NME has teamed up with legendary London venue The 100 Club to host a last minute live showcase to support bands that were set to perform at SXSW this week.
Texas music showcase South By South West was cancelled last week – leaving many new bands and rising artists out of pocket. Now, NME can confirm an alternate London pop up show on Sunday March 22.
“When the cancellation of SXSW was announced last Friday, it was clear from our conversations with artists and fans that this was extremely disappointing and financially devastating to many of the bands and musicians involved,” said Meng Ru Kuok, CEO of BandLab Technologies and NME. “We had to find a way to make sure the show would go on in order to support the emerging artist community.
“The silver lining is that Austin’s loss is London’s gain. We’re delighted to be partnering with 100 Club given its special status as an iconic London venue and an illustrious part of the UK’s musical history. Watch this space for more information on the confirmed line up, it’s sure to be a terrific night of music.”
Sam Craven from The 100 Club added: “So many great bands have put time, money and emotional investment into playing stateside at SXSW, and we really feel for each of them with the news of its cancellation.
- Read more – Musicians react to SXSW cancellation: “It’s going to be very, very difficult for a lot of bands to come back from this”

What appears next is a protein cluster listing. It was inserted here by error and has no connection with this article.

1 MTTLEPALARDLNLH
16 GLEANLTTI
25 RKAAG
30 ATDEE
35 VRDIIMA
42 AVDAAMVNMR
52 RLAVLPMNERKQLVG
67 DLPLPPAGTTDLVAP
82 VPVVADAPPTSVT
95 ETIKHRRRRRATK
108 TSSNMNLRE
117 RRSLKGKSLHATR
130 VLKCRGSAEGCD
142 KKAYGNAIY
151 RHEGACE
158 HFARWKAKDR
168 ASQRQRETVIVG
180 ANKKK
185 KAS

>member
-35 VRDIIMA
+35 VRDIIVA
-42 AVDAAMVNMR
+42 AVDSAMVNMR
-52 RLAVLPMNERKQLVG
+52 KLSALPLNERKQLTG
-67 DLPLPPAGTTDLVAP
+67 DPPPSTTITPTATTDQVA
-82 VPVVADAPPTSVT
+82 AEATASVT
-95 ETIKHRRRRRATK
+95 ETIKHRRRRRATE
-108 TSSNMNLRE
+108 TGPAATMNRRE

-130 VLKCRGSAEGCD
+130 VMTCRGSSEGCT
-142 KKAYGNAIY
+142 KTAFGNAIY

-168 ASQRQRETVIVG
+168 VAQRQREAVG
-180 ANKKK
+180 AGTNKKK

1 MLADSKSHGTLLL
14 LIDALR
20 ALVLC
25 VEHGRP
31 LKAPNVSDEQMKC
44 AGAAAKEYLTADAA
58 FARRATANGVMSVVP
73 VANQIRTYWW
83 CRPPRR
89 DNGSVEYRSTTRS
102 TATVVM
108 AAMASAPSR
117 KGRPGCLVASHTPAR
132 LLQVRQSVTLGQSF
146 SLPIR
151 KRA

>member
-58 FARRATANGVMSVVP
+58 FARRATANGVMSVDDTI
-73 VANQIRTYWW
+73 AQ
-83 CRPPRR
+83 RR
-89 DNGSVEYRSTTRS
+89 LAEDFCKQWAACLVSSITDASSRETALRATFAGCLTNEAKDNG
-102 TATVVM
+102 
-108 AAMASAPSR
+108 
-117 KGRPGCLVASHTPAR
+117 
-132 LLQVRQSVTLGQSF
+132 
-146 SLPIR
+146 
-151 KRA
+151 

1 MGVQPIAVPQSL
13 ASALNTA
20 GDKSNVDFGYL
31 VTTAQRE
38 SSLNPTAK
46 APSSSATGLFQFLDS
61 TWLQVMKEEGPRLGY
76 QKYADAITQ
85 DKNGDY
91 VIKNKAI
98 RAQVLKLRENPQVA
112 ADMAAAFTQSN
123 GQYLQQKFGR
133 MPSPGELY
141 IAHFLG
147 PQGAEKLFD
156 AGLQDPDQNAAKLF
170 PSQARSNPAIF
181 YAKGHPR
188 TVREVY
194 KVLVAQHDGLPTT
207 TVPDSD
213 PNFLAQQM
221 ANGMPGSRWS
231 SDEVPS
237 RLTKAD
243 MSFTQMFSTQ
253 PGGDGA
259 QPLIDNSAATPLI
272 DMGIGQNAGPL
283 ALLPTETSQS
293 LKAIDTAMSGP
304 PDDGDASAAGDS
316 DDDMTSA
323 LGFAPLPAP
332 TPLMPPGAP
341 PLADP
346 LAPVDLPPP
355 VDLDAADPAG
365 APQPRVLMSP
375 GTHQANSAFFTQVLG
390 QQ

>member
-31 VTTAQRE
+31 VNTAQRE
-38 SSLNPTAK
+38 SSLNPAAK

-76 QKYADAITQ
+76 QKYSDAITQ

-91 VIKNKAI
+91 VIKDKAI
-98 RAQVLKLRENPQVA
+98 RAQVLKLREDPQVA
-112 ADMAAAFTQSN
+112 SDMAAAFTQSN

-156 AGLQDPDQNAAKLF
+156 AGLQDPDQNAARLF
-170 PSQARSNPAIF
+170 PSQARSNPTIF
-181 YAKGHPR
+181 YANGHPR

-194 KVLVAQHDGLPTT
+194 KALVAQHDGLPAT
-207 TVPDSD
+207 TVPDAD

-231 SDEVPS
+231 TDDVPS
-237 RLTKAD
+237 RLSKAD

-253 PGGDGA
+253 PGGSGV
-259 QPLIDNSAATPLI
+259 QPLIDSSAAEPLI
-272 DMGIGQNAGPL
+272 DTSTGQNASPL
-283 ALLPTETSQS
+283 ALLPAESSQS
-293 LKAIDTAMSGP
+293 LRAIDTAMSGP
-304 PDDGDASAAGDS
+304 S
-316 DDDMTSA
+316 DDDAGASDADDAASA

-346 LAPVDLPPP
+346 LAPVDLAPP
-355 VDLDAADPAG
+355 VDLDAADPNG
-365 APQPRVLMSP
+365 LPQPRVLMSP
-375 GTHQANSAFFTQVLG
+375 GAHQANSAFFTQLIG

“We’ve always tried to support artists of all sizes, so it’s a huge pleasure to be putting a show together with NME to help shine a light on some great music, and throw our support firmly behind the artists affected by the cancellation. It’s no consolation for missing SXSW, but it will be a great night where bands can play to music fans and still showcase what they have to offer.”
If you are an artist who has been affected by the SXSW cancellation and are interested in an alternative showcase, please email firstname.lastname@example.org with the subject line: “NME X SXSW show.”
Last week, a senior government medical adviser said that there was no need yet to ban music events in the UK, while UK grassroots music venues have called for government help and fan support while suffering “significant” financial losses amid coronavirus fear.
“If you’re considering isolating yourself, then that’s your choice to do so,” said Music Venue Trust CEO Mark Davyd. “We would ask members of the public to really consider what that means. Just isolating yourself by not going to the show you want to go to is not an effective measure whatsoever. Regarding a gig environment as being more dangerous than any other is fundamentally incorrect.”